Sunday, September 20, 2009

Here is Andrea's syllabus for his course that starts in two weeks. If anyone wants to audit it, I am sure he wouldn't mind. And you can stay with us for the ten weeks. But note that it is all in Italian! And most of the films are pretty heavy since it does cover Italian history after WWII.

BCSP – Fall 2009

DESCRIPTION: This course aims to offer a broad view of the Italian cinema in its historical passage from the widely recognized Neo-realist foundations to the great divide of the revolutionary sixties, which we see as the culmination of its golden age. The modernization of Italian society, the building up of the urban space over the agricultural tradition, and the problem of Italian identity as reflected in the cinema of the sixties will be among the main points discussed in the course.

All the films we will study, with a variety of styles and ideological underpinnings, explore crucial moments in the history of modern Italian society. By interpreting that history from different standpoints, the directors/authors represent encounters between cultures and religions, social classes, and the sexes. These films lend themselves to enriching discussions on film aesthetics, the development of Italian cinema, and notions of national identity and ethnicity, gender roles, and the class struggle.
INSTRUCTOR: Andrea Ricci is Adjunct Assistant Professor of Italian at Indiana University and Resident Director of the Bologna Consortial Studies Program in Bologna. His research interests are focused on several aspects of the Italian Cinema and Literature of the XX century. He has published several articles especially on genres like the Italian poliziesco, the police procedural novel, and the noir film. His most recent interests are centered upon the problem of the Italian identity as represented through film.

METHOD OF PRESENTATION: Classroom lectures and group discussions.
REQUIRED WORK AND FORM OF ASSESSMENT: Participation (20%), mid-term exam (30%), oral exam (30%), class assignments (20%)

• Introduction to the course. Italian History at the end of the Fascist period. Italo Calvino’s introduction to his "Il sentiero dei nidi di ragno" (1964)
• Neo-realism: a point of re-birth. The three directors: Rossellini, De Sica, Visconti.Roberto Rossellini: Roma città aperta (1945)
• Neo-realism according to André Bazin vs. Cesare Zavattini.
• The great divide and the fake reconciliation between two opposite concepts of Italy as a unified country. The "catholic-communism" Guareschi, censorship, and the "Neorealismo rosa." Julien Duvivier: Don Camillo (1952)
• The Italian provinces - the dreams of a group of young men: escape or integration? Federico Fellini: I Vitelloni (1953)
• Moraldo goes to town. Neo-realism betrayed?
• A new genre: Comedy Italian Style. The regional identities. The first signs of the Italian industrial revolution. Mario Monicelli: I soliti ignoti (1958)
• Getting ready for the Economic Miracle. Religion, morals, politics, culture.
• Italian history in the life of an ordinary Italian: the case of Alberto Sordi. The "Boom". Dino Risi: Una vita difficile (1961)
• Politics and History of the Economic Miracle. Social and cultural changes. The industrialization of family ties. The economic Boom in the north, in the south and in central Italy. The "film-inchiesta".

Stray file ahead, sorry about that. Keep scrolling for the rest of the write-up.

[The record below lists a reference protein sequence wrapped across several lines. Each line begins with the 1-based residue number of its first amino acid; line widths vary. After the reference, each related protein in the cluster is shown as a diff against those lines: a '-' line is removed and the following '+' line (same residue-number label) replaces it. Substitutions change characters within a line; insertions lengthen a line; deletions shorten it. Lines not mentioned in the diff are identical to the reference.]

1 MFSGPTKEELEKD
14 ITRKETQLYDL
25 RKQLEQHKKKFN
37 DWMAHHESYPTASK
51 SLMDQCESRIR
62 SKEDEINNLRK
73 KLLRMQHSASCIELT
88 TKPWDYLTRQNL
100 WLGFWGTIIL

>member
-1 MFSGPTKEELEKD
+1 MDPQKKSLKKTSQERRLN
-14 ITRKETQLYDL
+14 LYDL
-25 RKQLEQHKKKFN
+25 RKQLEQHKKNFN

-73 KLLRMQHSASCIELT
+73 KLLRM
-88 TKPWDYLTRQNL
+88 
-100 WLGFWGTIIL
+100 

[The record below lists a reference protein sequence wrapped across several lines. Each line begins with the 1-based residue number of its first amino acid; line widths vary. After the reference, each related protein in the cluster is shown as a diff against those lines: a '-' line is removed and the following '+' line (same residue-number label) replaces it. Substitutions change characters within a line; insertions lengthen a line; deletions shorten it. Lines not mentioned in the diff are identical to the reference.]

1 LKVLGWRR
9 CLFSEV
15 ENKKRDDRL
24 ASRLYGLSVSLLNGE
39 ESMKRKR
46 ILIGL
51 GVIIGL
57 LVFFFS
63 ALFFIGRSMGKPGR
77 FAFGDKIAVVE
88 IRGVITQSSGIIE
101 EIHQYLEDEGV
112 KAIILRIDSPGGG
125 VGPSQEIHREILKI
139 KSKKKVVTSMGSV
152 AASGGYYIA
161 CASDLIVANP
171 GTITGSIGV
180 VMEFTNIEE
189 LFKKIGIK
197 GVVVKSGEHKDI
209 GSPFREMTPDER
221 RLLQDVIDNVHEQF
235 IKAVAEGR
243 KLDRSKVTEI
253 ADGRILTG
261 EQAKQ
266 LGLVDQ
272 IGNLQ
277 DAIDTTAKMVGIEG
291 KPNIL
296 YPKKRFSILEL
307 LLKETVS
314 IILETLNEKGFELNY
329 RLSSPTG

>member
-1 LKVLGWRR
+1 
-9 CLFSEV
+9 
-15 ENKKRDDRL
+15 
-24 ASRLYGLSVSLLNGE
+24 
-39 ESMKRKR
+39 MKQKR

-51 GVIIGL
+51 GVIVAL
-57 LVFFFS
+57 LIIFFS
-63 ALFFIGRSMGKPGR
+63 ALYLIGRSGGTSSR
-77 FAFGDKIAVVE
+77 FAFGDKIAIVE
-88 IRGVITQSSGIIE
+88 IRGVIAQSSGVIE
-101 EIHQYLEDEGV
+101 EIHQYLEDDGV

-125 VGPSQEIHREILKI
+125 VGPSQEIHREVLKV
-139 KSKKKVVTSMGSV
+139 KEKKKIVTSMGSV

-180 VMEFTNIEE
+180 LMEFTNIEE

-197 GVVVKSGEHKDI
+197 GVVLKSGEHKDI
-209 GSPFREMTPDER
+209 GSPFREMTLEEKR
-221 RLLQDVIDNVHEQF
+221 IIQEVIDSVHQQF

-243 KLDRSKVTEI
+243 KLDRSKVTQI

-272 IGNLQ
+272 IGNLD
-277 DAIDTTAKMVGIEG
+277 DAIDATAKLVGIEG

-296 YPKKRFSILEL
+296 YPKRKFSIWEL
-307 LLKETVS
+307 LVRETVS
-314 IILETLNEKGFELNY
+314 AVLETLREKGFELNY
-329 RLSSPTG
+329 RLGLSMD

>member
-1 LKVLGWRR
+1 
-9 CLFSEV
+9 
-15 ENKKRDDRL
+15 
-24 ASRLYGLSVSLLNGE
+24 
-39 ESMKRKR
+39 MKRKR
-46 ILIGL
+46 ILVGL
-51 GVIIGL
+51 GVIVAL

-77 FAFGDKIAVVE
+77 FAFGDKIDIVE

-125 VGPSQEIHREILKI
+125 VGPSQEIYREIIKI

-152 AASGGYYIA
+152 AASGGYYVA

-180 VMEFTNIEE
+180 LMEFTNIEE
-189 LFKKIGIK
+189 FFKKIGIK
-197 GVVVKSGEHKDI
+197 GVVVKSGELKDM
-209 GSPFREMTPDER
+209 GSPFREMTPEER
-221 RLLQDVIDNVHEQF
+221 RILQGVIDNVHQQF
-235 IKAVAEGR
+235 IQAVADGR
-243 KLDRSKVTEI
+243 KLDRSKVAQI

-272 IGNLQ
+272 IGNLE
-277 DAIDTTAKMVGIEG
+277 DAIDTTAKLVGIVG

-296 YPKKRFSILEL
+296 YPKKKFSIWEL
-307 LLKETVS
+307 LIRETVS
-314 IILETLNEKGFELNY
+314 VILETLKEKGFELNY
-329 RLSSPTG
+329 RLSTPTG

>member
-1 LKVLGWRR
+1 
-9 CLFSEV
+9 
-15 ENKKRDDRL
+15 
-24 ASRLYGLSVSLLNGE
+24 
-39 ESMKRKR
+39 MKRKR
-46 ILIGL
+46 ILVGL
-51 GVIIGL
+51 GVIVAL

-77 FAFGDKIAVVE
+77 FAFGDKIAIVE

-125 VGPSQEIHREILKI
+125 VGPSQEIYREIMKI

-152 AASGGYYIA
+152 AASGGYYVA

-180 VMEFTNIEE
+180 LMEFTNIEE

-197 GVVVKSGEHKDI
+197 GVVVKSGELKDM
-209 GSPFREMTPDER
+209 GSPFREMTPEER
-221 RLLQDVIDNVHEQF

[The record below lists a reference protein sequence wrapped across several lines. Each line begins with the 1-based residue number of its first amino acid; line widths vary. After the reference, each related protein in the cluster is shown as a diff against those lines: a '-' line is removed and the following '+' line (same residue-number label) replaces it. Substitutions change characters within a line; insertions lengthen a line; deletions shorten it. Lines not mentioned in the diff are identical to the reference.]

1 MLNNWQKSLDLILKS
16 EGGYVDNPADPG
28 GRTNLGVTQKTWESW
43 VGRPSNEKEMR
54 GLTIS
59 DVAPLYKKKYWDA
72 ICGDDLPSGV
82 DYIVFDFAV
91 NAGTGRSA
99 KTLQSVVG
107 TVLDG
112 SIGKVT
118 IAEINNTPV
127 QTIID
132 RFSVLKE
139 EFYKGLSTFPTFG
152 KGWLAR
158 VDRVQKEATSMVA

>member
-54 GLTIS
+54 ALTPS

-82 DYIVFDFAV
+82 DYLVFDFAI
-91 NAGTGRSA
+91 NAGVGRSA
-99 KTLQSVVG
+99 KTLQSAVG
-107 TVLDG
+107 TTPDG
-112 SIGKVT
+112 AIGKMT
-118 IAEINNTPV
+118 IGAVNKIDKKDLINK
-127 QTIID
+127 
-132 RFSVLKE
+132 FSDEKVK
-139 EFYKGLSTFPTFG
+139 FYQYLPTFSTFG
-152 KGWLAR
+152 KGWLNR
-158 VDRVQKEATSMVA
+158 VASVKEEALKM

• The change from a country of peasants to a country of employees. Society in fast and constant change. Ermanno Olmi and the pseudo-documentary feature film. Ermanno Olmi: Il Posto (1961)
• Olmi’s style. Signs and cinema. The boom in the north. Calvino’s "La speculazione edilizia". What is "La dolce vita"? Structuralism and new theories. The great international success. The turning point in cinema and society. The country is changing, its cinema is changing. Italy is no longer the same. Art film vs. neo-realist film. Federico Fellini: La dolce vita (1960)
• The group ’63. Roland Barthes’ structuralist theory. Fellini and Antonioni: two ways to intend cinema and art. Instinct vs. intellectualism. Painting vs. geometry. Michelangelo Antonioni: L’Avventura (1959)
• More about the the bittersweet mix of the Comedy Italian Style. The Italian stereotypes. The problem of national identity. Pietro Germi: Divorzio all’italiana (1962)
• The episodic film: the representation of women. Dino Risi: I mostri (1962) and Federico Fellini: Le tentazioni del Dottor Antonio (1963)
• A voice in the desert. Pier Paolo Pasolini: a non-traditional personality. Hopelessness and death in the rural communities of Rome. Pasolini’s theories of cinema.
• How to negotiate between religion and Marxism: unresolved conflict. Right and Left in Italy. Pier Paolo Pasolini: Mamma Roma (1962)
• Identity and comedy. Broken dreams. The separation of classes creates the basis of conflict. The s-boom. Dino Risi: Il sorpasso (1963)

General rules:
The course is based on the instructor’s lectures on films and on historical periods that will be gradually examined, but the participation of students to discussion is required. At every meeting, readings or homework will be assigned and every week the instructor will start the class with questions about such readings or the vision of films. Students’ ability in answering these questions will be taken into consideration in the count of the final grade.


Paula said...

hmmm, interesting! My italian is not quite up to par, and I think I'll have to wait for Andrea's next class offering to see if it is a good fit for me!
hope all is well,

suziq said...

I'm packing my bags !
Only I need to bring Angela along to translate for me :-)
Oh to be able to spend time expanding the mind-- why didnt I enjoy those years more.

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